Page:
Why Your Face Will Soon Be the Key to All Your Devices
Why Your Face Will Soon Be the Key to All Your Devices
Better-than-ever face-recognition tech means you will be able to forget your passwords—with more security
By Christopher Mims Aug. 20, 2017 6:00 a.m. ET
It was a memorable moment in Pixar’s 2004 classic “The Incredibles,” one that seemed wildly futuristic at the time: Mr. Incredible picks up a wafer-thin tablet computer, and it scans his face to verify his identity before divulging his secret mission.
Thirteen years later, many slim phones and tablets unlock with the press of a thumb—and just this sort of mobile facial scanning is on the way.
Forget fiddling with passwords or even fingerprints; forget multiple layers of sign-in; forget credit cards and, eventually, even physical keys to our homes and cars. A handful of laptops and mobile devices can now read facial features, and the technique is about to get a boost from specialized hardware small enough to fit into our phones.
Using our faces to unlock things could soon become routine, rather than the purview of spies and superheroes.
Qualcomm Inc., an industry leader in mobile device chips, recently introduced its Spectra imaging system, which can extract depth information from objects including faces. The company plans to include the technology in a forthcoming generation of its flagship Snapdragon mobile processors. Meanwhile, when firmware for Apple Inc.’s forthcoming HomePod speaker leaked online, developers spotted clues suggesting that an upcoming iPhone might have similar depth perception and facial recognition.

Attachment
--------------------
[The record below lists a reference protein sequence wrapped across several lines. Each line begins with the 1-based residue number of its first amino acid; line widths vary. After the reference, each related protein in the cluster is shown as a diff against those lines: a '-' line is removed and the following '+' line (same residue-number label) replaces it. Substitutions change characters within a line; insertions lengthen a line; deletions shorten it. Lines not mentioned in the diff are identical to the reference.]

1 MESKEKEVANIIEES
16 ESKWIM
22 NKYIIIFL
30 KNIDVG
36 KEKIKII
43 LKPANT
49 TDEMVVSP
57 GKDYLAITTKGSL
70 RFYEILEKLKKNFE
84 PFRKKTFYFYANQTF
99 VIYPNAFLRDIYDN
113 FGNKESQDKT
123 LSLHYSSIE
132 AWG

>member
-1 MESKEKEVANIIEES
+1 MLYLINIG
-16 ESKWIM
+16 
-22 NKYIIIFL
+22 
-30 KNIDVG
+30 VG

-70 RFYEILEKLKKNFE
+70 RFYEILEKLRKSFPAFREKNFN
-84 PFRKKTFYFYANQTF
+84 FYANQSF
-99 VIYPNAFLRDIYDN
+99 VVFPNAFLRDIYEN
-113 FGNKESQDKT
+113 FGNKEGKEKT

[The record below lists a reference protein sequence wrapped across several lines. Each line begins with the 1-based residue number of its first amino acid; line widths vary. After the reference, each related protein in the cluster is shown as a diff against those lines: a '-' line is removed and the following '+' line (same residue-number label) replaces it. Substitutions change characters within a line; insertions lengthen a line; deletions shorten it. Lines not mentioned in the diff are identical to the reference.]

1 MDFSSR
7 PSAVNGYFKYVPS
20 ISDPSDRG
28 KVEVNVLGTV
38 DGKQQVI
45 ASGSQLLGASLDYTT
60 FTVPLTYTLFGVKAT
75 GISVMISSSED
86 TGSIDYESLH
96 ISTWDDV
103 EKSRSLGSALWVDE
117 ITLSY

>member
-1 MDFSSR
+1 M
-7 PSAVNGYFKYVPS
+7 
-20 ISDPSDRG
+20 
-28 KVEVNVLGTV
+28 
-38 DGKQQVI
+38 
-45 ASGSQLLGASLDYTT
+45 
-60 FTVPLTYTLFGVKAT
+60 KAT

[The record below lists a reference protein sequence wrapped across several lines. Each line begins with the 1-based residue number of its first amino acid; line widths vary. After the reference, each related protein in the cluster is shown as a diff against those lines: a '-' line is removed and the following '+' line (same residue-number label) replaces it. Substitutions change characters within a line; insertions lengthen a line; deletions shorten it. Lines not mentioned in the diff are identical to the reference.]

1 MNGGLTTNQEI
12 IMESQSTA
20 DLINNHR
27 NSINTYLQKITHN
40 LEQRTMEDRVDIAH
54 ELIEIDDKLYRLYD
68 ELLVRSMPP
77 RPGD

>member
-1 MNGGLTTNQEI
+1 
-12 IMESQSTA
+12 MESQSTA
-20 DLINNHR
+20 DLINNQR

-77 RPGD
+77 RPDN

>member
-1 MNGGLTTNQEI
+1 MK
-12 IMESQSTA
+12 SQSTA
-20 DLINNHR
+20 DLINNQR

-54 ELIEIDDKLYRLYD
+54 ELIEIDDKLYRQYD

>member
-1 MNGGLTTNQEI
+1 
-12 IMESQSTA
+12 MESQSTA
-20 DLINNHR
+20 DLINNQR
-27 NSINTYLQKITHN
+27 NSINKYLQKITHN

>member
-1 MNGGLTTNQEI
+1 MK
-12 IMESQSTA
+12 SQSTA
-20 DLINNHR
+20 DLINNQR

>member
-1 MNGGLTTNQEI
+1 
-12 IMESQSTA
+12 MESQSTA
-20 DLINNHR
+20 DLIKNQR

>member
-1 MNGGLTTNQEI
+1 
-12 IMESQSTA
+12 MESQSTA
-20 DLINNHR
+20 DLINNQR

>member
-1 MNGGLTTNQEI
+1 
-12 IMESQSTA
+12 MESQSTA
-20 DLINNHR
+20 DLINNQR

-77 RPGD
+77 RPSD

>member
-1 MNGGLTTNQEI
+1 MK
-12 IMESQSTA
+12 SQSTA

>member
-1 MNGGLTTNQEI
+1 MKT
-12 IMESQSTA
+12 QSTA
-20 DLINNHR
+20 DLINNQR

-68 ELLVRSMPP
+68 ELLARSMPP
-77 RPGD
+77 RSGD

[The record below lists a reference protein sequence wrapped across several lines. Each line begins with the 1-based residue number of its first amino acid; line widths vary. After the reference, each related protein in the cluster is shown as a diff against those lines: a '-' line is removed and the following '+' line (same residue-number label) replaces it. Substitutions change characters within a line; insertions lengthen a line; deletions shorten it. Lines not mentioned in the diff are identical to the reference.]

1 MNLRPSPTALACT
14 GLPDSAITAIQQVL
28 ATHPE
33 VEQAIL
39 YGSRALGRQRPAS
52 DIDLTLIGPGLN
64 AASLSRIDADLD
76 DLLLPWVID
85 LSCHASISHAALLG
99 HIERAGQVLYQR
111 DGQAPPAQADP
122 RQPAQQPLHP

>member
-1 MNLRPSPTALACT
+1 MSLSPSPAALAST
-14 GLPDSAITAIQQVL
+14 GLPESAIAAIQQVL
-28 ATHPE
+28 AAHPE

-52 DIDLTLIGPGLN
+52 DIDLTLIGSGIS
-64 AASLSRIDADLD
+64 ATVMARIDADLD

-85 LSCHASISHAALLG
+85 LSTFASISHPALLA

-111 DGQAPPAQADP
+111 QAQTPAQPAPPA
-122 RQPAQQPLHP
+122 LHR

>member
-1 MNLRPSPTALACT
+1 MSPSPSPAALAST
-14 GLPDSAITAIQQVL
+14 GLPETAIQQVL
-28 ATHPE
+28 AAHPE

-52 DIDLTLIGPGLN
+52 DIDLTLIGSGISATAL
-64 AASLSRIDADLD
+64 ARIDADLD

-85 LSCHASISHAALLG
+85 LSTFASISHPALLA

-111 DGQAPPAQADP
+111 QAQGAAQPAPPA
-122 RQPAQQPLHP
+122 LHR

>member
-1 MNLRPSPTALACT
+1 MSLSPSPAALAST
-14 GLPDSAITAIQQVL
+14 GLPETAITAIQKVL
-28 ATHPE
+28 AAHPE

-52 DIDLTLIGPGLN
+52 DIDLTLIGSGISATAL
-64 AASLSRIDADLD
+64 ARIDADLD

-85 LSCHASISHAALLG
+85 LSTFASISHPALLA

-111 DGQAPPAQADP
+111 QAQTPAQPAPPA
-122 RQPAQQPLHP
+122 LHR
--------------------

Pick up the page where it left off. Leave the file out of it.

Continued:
This technology is different from, but related to, the facial recognition increasingly built into security cameras around the world, which cross-references pictures of your face against databases of millions. That tech is growing in capability and in use—especially in China, where its applications range from surveillance to payments.
Fortunately, your phone’s camera has a few advantages over surveillance equipment. It doesn’t need to spot you in a crowd. It just needs to distinguish one face—yours—and it can do that very well, since you’re not some shadowy figure captured in bad light. From a foot or two away, your phone can quickly capture a detailed image.
There’s another advantage. Depth-sensing technology, generally called “structured light,” sprays thousands of tiny infrared dots across a person’s face or any other target.